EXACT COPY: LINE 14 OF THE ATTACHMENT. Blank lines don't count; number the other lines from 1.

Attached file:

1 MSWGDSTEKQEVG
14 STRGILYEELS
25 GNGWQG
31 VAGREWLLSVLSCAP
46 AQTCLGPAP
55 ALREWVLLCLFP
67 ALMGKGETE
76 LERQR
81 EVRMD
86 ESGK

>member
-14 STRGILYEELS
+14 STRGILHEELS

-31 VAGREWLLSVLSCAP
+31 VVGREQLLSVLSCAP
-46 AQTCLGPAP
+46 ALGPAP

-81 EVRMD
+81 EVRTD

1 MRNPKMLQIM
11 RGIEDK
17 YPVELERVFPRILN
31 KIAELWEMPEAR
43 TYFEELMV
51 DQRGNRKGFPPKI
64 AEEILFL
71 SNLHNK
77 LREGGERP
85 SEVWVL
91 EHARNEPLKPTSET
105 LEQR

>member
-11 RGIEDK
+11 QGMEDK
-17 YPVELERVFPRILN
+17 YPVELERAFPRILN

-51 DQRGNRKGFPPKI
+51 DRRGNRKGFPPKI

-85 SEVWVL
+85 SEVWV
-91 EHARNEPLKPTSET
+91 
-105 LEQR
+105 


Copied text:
-31 VAGREWLLSVLSCAP